Laundry Is for Losers

Issue 6, Volume 113

By Daniella Solomon 

The Stuyvesant Environmental Club has recently forced yet another Earth-saving change on the student body. Last week, they scattered a few classrooms with soil and fertilizer so we can “grow” as students and “branch out” (as if we need to have social lives!). This week, Stuy’s tree-huggers decided that they wanted to be even closer to nature. This meant the inevitable—they were cutting off their use of “unnecessary” water altogether.

When asked what they counted as unnecessary, a member of the Environmental Club named Fertee Lizer answered enthusiastically, “Oh, you know, just stuff like showering, doing laundry, you get the gist. Who needs all that when you can just wash yourself with rain? It’s nature’s tears!” Upon news of this change, the Student Union (SU) frantically searched the Stuyble (The Stuy Bible. You haven’t heard of it?) for a verse that could guide them through this impending pain but found nothing.

After praying amply to no avail, they decided to alert Principal Yu, who fell to his knees, sobbing, “B-but they don’t even wear deodorant to begin with!” The Environmental Club, oblivious to the scanner ladies who had just fainted as they walked by, came to thank Principal Yu for funding their swanky new recycling bins. However, as soon as their sick scent reached his nostrils, he tumbled to the floor, unresponsive.

“Principal Yu! I’m sorry that we didn’t give you that compost bin we promised, but are you really that upset about it?” a member asked, panic-stricken.

“We promise we’ll buy you one for Christmas!” piped up another, but there was no response.

“It’ll have Jimin on it! Come on, Principal Yu!” they chorused. But their efforts were in vain—even the mention of his favorite BTS member couldn’t awaken him. Someone finally had the sense to call a team of odor removal specialists, who arrived prepared in full hazmat suits with oxygen tanks. They worked for hours, spraying enough Febreze to make even the seventh-floor bathrooms smell acceptable, but it wasn’t enough.

The odor removal manager quickly scheduled a meeting with the SU in order to discuss how to rid Principal Yu’s office of its repulsive aroma. Together, they reasoned that the Environmental Club itself was not the problem—this was not your average haven’t-showered-or-changed-for-three-days kind of scent. This could only have come from a gym uniform. And who wears a gym uniform 24/7? You guessed it: a freshman. As it turned out, they were the only students who were submissive enough to adopt the Environmental Club’s new system. When asked to comment on why they made this choice, freshman Vanessa Reesykle responded, “They told me that they’d teach me how to avoid freshie hunting traps in return! They even offered to send a mediator to talk to my Art App teacher for me because my Met project has been ‘lost’ for three weeks now!”

One thing was clear: To resolve the smell and awaken Principal Yu from his stench-induced trance, we had to force the Environmental Club to lift their policy and stop bribing freshmen. However, upon being confronted by the SU, they threw their reusable water bottles in retaliation before they could get in a word. Next, even as their enemies were retreating, they began to sock a week’s worth of compost at them until the poor SU was covered head-to-toe in bean burritos, weird watery pasta, and misshapen corn kernels.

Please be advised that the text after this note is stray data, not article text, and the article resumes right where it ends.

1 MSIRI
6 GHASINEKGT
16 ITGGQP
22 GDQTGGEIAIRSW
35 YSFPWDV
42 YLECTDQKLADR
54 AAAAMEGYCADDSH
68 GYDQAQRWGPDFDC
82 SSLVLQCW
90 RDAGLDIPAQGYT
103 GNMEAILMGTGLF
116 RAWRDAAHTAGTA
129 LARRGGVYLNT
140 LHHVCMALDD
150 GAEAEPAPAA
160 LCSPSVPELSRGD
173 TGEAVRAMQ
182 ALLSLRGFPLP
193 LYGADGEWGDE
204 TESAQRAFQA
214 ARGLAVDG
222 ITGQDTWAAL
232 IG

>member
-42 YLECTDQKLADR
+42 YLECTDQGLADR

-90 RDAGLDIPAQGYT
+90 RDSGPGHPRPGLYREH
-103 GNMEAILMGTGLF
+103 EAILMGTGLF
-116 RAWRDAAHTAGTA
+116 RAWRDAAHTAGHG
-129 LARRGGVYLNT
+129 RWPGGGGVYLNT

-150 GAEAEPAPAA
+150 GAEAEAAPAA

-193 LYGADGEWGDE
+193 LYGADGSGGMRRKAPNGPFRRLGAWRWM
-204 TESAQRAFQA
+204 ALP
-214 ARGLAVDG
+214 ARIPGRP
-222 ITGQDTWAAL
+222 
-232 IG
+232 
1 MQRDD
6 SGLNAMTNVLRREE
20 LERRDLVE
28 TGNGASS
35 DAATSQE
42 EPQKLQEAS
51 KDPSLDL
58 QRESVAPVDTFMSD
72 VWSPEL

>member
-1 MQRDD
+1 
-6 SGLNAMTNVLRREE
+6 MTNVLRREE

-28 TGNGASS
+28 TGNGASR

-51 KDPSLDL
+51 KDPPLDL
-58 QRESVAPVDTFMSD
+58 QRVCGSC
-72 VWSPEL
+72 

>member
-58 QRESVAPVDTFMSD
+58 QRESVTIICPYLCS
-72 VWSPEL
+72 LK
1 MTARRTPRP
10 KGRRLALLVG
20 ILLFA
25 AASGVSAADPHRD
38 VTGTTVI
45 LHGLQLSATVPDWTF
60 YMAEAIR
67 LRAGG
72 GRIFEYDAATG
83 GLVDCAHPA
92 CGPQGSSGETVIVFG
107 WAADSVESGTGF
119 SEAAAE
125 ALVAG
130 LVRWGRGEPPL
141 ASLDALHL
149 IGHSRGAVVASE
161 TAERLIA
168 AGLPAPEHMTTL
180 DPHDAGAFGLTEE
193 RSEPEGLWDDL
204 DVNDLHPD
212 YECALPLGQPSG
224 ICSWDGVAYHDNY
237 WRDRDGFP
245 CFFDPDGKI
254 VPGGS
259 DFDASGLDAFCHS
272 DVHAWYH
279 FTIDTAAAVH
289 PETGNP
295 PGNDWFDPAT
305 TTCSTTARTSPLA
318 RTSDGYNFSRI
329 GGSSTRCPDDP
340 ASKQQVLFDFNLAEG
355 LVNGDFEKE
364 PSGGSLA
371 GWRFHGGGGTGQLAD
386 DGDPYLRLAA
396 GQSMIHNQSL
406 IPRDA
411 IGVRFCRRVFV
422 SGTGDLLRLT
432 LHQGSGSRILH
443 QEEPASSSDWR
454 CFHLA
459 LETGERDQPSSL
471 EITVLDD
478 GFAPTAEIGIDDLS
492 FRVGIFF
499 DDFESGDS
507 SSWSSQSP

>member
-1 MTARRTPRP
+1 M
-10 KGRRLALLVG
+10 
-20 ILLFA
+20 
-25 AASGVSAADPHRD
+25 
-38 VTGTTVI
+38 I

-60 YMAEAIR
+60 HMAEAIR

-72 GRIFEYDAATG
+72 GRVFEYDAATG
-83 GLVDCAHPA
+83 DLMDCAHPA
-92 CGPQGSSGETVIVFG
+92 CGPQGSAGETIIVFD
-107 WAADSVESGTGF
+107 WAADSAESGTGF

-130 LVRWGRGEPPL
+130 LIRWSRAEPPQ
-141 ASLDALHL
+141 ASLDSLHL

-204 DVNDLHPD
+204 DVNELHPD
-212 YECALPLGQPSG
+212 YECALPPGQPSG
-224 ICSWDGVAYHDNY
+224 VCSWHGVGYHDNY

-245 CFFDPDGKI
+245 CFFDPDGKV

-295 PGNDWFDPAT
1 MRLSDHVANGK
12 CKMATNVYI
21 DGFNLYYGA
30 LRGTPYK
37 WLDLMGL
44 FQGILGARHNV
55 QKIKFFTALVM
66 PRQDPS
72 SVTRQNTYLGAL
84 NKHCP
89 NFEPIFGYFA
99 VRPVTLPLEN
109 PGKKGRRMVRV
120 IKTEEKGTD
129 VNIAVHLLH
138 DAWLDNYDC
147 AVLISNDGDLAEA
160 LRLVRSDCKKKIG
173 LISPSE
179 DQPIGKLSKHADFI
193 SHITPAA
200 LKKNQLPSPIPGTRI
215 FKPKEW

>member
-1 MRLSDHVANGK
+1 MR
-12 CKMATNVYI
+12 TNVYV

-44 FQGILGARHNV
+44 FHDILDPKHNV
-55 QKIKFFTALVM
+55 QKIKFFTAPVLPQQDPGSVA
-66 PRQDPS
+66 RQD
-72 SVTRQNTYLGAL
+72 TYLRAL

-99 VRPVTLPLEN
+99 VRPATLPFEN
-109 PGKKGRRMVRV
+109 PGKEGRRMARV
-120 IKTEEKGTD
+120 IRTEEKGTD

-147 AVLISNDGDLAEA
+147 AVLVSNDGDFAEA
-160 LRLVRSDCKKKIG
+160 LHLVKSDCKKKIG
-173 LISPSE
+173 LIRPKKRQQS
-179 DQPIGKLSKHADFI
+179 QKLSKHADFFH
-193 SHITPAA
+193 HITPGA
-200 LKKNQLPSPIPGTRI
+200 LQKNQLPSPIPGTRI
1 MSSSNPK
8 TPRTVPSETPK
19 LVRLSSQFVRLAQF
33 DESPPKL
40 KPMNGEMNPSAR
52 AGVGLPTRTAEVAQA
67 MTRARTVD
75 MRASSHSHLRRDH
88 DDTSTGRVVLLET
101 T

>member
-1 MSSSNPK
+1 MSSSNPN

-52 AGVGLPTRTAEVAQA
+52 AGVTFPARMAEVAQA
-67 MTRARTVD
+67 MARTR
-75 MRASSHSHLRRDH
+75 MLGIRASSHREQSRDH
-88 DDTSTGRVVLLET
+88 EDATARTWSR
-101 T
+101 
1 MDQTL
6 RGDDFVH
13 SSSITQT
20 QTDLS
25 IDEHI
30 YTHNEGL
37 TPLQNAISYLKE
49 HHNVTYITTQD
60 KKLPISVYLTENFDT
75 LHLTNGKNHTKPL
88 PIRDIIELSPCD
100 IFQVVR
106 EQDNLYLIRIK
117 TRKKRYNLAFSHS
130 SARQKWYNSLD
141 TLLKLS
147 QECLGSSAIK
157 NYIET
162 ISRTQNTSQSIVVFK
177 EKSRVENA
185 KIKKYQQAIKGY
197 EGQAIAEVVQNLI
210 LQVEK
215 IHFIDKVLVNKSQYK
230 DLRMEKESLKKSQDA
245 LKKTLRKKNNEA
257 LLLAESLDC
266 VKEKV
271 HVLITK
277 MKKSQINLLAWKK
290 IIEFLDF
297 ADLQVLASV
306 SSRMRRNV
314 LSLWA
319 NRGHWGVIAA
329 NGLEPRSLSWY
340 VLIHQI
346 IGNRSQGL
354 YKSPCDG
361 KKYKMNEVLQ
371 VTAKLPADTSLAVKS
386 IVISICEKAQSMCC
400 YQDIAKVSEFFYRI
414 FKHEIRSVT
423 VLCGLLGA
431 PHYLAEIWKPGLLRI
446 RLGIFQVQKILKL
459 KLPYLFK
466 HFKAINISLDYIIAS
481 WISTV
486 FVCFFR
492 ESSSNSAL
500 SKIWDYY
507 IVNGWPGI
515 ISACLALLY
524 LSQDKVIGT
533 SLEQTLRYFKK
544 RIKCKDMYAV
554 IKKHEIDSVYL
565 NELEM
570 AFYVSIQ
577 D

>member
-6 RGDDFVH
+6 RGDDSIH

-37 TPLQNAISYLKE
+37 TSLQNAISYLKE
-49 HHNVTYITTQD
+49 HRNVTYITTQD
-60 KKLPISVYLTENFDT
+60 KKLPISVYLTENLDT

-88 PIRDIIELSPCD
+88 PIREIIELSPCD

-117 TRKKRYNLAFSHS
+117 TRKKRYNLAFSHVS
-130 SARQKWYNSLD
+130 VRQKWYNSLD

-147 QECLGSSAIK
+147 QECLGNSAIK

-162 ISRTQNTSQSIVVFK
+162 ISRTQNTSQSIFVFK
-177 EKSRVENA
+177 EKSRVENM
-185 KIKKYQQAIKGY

At this point, the students of the SU were willing to surrender their cause, even if it meant fainting every time a freshman walked by and making nearby students think that they were swooning out of pure adoration. But the Environmental Club had to drive their point home and ensure that nobody would try to get in the way of their plans again. A separate battle squadron of club members invaded the seventh floor, shaking out the dirt from the potted plants and spreading it all across the ground.

“Mwhaha!” they cackled. “We’re turning the whole seventh floor into a garden! Bring out the seed pods!”

“DID I HEAR THE WORD AIRPODS?” Mr. Moran’s head popped out from behind a wall.

“Just seed pods, Mr. Moran,” they chorused submissively.

“Oh, sorry.” He disappeared back into his corner with a look of intense disappointment on his face.

“Bring out the SU!” exclaimed Environmental Club leader Ima Leaf.

Out the SU came, frog-marched in by Environmental Club members and still covered in a magnificent layer of compost.

“We were thinking of scraping the compost off you before we used it, but we figured it was too much work. So, you all now have the honor of fertilizing our first full-floor garden! Try to sit very still, or the food won’t decompose properly,” Leaf snapped.

So, when you see a beautiful garden of tulips or some *air-quality enhancing* trees on the seventh floor, thank your dear SU for sitting there while last Friday’s “veggie surprise” dripped off of them in clumps of varied size. According to Ms. Leaf, “It’s definitely worth it.”